- Try to reduce your list as much as possible. This is not a case where more is better. Some businesses choose to focus on just one or two core values which underpin everything. The objective is to get to the heart of what really matters to you. Those things which you can’t live without, the core principles which impact the decisions and choices you make.
1.3. Once you have crossed out as many words as you can write each of the remaining words onto a separate card or Post It Note.
1.4. If need be you can add a new card or Post It Note for any additional values which are important to you and which are not listed in the downloadable list.
Step 2: Putting your values to the test
Once you’ve reduced your initial list as much as possible it’s time to review. Evaluate each word on your list against the set of six questions below. Don’t just pay lip service to these questions… try and think of an example of each value in action which will really test how much the value truly matters to you. Unless you answer YES to EVERY question it’s not a core value and you should remove it from your list.
- Would you personally continue to hold this core value even if you were not rewarded, or were potentially even penalised, for holding it?
- Would you want your organisation to continue to stand for this core value no matter what changes occurred in the future?
- Would you give up a customer, lose a sale or incur a loss rather than give up or compromise this value.
- Would you leave or close down your organisation before giving up this value?
- Do you believe that people who do not hold this core value simply do not belong in your organisation?
- If you were to start a new organization tomorrow in a different line of work, would this value apply in the new organization regardless of its activities?
Example: Suppose you have said one of your core values is environmental sustainability and the ONLY place you can purchase the raw materials needed to manufacture your key product is involved in the widespread destruction of natural rainforests. Would you choose to purchase those raw materials and compromise your value around environmental sustainability or would you rather go out of business/close down until you’ve found a new supplier or a new way or manufacturing?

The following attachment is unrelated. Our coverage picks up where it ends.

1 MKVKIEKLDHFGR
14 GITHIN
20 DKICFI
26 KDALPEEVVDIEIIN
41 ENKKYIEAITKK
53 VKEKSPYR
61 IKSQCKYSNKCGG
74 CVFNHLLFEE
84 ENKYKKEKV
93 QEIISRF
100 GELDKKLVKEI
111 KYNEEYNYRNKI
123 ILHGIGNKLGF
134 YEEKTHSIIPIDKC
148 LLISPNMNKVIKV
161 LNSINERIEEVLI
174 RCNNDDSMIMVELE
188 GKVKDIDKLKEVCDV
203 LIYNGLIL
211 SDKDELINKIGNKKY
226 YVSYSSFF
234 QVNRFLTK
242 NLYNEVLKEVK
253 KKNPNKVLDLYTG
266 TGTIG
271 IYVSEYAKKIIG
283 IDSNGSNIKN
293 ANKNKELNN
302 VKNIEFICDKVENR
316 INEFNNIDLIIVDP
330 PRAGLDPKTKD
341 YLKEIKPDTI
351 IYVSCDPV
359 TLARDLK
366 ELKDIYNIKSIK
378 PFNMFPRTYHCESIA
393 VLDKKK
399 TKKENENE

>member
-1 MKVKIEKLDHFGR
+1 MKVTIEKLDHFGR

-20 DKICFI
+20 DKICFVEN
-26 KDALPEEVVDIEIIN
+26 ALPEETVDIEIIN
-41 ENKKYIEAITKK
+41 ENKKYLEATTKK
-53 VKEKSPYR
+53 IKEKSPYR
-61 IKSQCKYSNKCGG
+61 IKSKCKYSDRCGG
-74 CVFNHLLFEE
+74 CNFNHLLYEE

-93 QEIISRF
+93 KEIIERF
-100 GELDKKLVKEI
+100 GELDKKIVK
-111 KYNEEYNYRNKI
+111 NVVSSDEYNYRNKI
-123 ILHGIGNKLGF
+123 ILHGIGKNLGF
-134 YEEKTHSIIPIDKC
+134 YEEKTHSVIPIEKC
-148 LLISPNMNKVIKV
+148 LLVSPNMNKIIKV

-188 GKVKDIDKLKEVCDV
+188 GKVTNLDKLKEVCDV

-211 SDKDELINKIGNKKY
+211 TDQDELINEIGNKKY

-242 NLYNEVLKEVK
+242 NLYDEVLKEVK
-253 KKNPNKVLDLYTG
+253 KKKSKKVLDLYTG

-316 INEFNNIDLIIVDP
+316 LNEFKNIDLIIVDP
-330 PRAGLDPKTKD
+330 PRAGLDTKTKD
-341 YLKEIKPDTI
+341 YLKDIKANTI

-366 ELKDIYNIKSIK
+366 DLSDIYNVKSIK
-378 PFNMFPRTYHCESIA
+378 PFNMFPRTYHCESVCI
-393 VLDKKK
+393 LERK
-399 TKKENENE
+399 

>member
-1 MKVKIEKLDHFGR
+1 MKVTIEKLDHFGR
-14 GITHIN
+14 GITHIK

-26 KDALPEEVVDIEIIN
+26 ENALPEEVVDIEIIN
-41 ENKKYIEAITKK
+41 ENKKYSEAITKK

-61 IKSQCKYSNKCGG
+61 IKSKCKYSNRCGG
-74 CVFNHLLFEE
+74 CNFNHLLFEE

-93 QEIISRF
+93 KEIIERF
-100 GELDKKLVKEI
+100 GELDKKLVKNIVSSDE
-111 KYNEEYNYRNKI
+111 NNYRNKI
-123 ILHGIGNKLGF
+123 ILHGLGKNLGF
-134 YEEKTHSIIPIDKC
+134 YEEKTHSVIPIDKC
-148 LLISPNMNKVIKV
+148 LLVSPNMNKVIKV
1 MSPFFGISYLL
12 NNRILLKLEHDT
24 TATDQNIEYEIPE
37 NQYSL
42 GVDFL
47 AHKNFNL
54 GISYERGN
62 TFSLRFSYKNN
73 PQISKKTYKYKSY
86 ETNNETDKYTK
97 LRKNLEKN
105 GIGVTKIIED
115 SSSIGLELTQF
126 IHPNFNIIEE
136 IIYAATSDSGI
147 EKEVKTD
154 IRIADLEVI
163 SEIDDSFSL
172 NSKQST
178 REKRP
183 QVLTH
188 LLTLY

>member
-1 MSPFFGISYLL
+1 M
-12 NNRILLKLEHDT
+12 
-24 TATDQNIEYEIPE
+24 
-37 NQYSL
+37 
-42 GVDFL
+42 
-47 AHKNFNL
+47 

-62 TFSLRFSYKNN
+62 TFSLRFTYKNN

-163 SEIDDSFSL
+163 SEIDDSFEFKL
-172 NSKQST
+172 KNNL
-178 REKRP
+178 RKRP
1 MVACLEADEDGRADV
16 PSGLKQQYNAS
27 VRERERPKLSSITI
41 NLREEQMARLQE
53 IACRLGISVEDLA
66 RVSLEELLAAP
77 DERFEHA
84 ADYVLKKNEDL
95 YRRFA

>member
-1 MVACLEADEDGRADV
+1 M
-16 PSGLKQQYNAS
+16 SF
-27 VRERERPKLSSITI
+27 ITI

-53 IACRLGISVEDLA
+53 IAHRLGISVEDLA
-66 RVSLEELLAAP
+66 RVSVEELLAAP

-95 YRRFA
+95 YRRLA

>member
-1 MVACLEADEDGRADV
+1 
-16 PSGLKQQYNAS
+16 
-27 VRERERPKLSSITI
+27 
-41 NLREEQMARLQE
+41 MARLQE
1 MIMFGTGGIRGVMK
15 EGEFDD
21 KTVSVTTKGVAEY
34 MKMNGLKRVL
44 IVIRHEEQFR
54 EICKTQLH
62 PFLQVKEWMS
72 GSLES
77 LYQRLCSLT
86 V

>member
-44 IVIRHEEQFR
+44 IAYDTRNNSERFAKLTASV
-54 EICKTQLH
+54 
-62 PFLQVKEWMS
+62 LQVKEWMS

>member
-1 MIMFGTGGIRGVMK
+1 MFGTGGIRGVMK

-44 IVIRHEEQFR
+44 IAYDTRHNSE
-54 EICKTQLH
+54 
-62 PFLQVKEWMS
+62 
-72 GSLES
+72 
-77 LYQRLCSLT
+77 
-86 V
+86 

Step 3: Narrowing down your list
Hopefully by now you have a list of ten or less core values. Five or six is ideal and some companies chose to only have one core value which underpins everything.
If you still find you have too many, or if you’d like to reduce your list further then use the “Sophie’s Choice” activity below.
Sophie’s Choice was a 1982 movie starring Meryl Streep in which the heroine and her two children are taken to a concentration camp during WWII. As they arrive at the camp she is forced to choose between her children, choosing which one will live and which one will die. If she refuses to choose then both children die.
For each value remaining on your list pair it with another value and ask yourself “If upholding Value A meant compromising Value B? Which would I choose?”
Example: Suppose you have decided that one of your core values is environmental sustainability and that you would prefer to stop manufacturing/go out of business before you would purchase from the supplier in the previous example. However, one of your other core values is loyalty and going out of business will mean laying off all of your loyal staff. Which one would you put before the other?
PART 2: Turning Words into Deeds
In part 2 of this three part series we’ll show you how to integrate your values into your business…
It’s how you integrate your values into your business, how you communicate your values and most importantly how you demonstrate your business values in your day to day activities that:
- determines your business culture,
- attracts and retains customers and clients, staff and associates for whom those values are important,
- enables your team to quickly and easily make decisions and take actions which are in line with your business values.
- and in the long term determines whether or not you will be successful in realising your purpose.
Associated Best Practice Benchmarking Statements
BEST PRACTICE BENCHMARK: Our core business values are clearly and consistently articulated and demonstrated in all our communications, both internal and external, and in the language and behaviour of employees. #branding #culture
How values driven is your business?